METROPOLIS | CLASSIFIEDS | PERSONALS | JOBS
LIFE IN JAPAN
Maggie Tai Tucker
Maggie Tai Tucker
Photo by Maki Nibayashi

Occupation:
Animal trainer

Time in Japan:
One year



Where are you from?
New York City.

What brought you to Japan?
I came here to learn Japanese. My father is Japanese and my mother is American, but I grew up in the States speaking English. A few years ago I began to make a career change from journalism to dog training. I use the clicker method of training, which is still rather rare in Japan, and I thought I might be able to popularize it here.

What is a clicker?
It' a small metal box that goes "click-click" when you push the tab on it. In training we use it to mark a piece of behavior, such as the dog making eye contact or his body hitting the floor when he lies down. The dog learns quickly that the click sound is always followed by something good, whether a toy or a food treat. This is how all dolphins and most movie animals are trained. Good traditional dog trainers can do the same thing with their voice, but it is easier for beginners to be precise and neutral using a clicker. Another trainer I know says it took her nine years and four minutes to teach her Golden Retriever to shake paws. Nine years trying the traditional way and four minutes using the clicker!

How did you come to change your career?
As a child I always wanted to be a trainer. I taught our house cats tricks and also had a circus of bugs. Later I went to a serious East Coast university and became editor of the campus newspaper, which got me into journalism after I graduated. I still do some work as an editor here. But in journalism I never felt engaged the way I do when training. Before making this switch I studied with more experienced trainers and also worked at an animal shelter training several hundred dogs in all. This was a kill-free shelter, and it was really rewarding to see dogs that I had trained get adopted quickly. I am still learning more all the time, especially about teaching people. The dogs are the easy part!

What sort of classes do you teach?
Group classes are taught outdoors in the fall and spring, but I do private lessons throughout the year. Mostly we teach puppies, but we have had dogs as old as eight in class. I have one assistant but we try to keep classes small, about six dogs at a time. The method works best with a lot of individual attention.

What do you like best about Japan?
The takuhaibin and postal systems. I receive a lot of packages for my business and the efficiency and convenience still impresses me every time. I think it's unique in the world. Also, the seasons, and the way people mark them, such as putting lilac leaves in the bath on a certain day.

What was the weirdest thing you have ever seen or experienced here?
Canine meishi. I've met people who have given me a business card on behalf of their dog. They have the dog's photo, phone number, etc. printed on the front.

What's your recipe for a happy life in Japan?
Try everything at least once!

Contact Maggie at 03-5351-6829, email stardog@gol.com or see her website: www.koinuza.com

Maggie Tai Tucker spoke to Maki Nibayashi.

Do you know an interesting person in Tokyo? If so, email us at maki@tokyoclassified.com

LIFE IN JAPAN:
360: Gustavo Marchesi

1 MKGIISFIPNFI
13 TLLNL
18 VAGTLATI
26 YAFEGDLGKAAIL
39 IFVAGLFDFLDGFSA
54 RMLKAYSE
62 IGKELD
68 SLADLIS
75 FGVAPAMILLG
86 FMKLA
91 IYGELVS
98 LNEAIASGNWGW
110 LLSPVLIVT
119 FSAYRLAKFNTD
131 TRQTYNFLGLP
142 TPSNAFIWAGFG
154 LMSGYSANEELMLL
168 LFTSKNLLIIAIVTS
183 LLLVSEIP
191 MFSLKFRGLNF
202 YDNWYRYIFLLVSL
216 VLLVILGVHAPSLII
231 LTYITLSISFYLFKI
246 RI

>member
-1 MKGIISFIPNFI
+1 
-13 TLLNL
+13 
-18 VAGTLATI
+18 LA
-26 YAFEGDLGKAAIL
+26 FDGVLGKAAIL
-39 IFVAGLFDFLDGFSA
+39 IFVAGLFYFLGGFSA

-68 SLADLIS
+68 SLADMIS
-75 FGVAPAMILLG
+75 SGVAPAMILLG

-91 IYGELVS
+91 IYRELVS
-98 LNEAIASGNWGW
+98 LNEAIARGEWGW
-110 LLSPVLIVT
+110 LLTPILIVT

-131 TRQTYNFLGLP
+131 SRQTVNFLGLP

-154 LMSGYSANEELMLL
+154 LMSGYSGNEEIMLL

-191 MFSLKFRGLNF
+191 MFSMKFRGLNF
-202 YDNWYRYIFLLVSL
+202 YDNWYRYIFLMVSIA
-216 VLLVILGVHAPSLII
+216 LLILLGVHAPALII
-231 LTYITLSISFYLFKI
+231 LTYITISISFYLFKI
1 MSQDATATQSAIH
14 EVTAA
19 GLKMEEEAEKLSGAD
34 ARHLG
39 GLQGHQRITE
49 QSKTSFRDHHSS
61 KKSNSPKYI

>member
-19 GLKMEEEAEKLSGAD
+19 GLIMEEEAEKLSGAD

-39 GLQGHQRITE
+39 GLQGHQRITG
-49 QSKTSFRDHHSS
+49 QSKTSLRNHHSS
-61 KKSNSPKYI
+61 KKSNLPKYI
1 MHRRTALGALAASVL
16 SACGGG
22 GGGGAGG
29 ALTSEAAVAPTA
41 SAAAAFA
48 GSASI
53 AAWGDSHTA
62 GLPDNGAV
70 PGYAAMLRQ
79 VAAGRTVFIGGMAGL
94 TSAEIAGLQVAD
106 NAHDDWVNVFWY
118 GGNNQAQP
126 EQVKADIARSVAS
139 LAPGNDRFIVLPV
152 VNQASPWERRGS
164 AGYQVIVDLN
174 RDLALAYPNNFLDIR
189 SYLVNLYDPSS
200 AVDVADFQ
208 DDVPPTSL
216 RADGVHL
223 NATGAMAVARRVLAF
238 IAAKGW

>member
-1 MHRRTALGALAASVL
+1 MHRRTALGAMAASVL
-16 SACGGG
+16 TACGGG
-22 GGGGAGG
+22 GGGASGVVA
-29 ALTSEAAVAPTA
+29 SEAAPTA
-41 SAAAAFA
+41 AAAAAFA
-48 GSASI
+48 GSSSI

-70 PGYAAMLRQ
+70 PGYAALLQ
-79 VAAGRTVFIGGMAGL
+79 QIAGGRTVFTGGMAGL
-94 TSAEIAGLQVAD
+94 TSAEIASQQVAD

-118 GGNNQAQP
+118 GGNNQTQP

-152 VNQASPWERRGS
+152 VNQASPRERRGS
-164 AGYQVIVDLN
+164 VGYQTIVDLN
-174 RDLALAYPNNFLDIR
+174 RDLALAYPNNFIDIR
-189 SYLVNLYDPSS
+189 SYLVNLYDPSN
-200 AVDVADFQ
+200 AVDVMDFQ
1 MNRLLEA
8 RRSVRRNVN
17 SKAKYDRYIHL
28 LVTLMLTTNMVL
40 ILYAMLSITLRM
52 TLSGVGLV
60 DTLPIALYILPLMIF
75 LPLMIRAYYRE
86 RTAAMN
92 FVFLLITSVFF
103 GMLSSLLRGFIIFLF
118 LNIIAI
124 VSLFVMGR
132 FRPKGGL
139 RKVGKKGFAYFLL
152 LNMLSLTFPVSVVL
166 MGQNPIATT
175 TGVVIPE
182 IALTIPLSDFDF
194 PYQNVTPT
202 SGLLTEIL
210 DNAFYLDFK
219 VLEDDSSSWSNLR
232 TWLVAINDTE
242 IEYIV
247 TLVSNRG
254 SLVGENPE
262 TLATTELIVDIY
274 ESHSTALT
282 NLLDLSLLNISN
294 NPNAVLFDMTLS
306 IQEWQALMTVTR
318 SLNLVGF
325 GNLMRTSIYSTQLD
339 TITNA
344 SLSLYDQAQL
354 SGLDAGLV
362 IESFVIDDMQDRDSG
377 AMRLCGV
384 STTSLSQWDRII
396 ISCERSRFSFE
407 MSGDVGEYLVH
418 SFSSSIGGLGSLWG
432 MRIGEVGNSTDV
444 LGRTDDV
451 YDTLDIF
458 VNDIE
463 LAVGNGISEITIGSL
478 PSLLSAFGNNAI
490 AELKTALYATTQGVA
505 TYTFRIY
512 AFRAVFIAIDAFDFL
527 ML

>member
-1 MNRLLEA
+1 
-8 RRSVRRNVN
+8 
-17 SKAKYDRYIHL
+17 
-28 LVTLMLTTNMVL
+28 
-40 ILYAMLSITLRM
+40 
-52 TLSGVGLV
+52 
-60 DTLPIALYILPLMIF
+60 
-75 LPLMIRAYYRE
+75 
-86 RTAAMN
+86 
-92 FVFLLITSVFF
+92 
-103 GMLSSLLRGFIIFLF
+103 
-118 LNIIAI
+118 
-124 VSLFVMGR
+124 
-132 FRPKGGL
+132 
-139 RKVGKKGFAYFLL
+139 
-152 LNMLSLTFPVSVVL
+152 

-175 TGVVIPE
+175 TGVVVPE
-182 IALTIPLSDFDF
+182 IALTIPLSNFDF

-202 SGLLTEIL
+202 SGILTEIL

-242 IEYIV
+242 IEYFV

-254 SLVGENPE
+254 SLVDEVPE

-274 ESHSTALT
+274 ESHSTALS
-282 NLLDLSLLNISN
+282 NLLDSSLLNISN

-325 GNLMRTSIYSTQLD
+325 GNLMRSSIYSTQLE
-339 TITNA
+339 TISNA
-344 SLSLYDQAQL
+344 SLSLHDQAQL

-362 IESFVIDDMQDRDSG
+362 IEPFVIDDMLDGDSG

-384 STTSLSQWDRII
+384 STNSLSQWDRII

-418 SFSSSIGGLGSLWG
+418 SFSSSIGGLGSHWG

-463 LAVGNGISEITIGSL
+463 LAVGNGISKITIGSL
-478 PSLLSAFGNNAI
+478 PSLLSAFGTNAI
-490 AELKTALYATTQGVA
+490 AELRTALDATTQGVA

Professional tango dancer
355: Alec McAulay
Filmmaker
352/3: Mary Frenzel
Professional singer / songwriter, bandleader & voice instructor
350: Kate Smurthwaite
Bond analyst and aspiring novelist
349: Tim Spangler
Recreational Equipment, Inc.
348: Robin Rozzell
Tribal Nation Security
347: Marco Invernizzi
Bonsai artist
346: Charles E McJilton
Advocate
345: Chris Chavez
Dancer/Singer
344: Donna Burke
Singer and narrator
343: Dennis Sun
Artist, freelance graphic design and illustrator
342: Martin Hope Berry
Natural food shop owner
341: Donald James Berry
Technical Adviser
340: Amy Jorrisch
Tokyo International Players
339: Anthony Al-Jamie Ph.D.
Education consultant and journalist
338: Joel Silverstein
President of Outback Steakhouse Japan
337: Neal Dauber
Termite and Pest Control Operator
336: Marcus Spurrell
CEO of No Mass Media, Internet Co.
335: Stefan Fanselow
Flight Instructor
334: Colleen Lanki
Theater Artist
333: Ben Leibson
Scuba Diver
332: Bernard Yu
Executive Director of TELL
331: Hayden "Hay-chan" Majajas
Informations Systems Manager
330: Alistair McLachlan
BootsMC Finance manager
329: Ronald Lee Davis
Missionary / Teacher
328: Ed Durbrow
Musician
327: Isabelle Maranda
Marketing Coordinator
326: Brian Marcus
Food & Beverage Director at Tokyo American Club
325: David Baran
Managing Partner, Compass Partners
324: Murali Kupusami
Furla Tea & Coffee Owner/Model
323: Angela Jones
Fire Dancer
322: Tim Tsang
Coordinator for International Relations (CIR)
321: Chris Monnier
Drummer
320: David Snyder
President of Rising Crane Sports Consultants, Inc.
319: Juliet Hindell
BBC's Tokyo Correspondent
318: Sid Lloyd
Football team captain
317: Niels Frederik Walther
Chef for the Danish Ambassador
316: Jonathan Katz
Jazz musician and composer
315: Yoichi Hayase
President, True Travel, K.K.
314: Ira Bolden
Program Manager
313: Benjamin Gurnsey
Corporate Communications at Sony Computer
312: Dr Jonna D. Douglass, PhD
Clinical Psychologist and Family Therapist
311: Roy Kilner
Izakaya Manager
310: Neil Day
Senior Software Research Engineer
309: Stuart Ablett
Sakaya Operator
308: Maggie Tai Tucker
Animal Trainer
307: Carmine Cozzoline
Restaurant Owner/Chef
306: Alison Noonan
Cellist
305: Kevin Meyerson
Rainbow Japan Inc. President
304: Randy McGraw
DirecTV Marketing Manager
303: Roy Ron
Researcher
302: Antonio Plozay-Liberatore
Economist/TV Talent
300: Miguel Angel
Bartender

Issues 300-360
Issues 250-299

Issues 150-199
Issues 138-149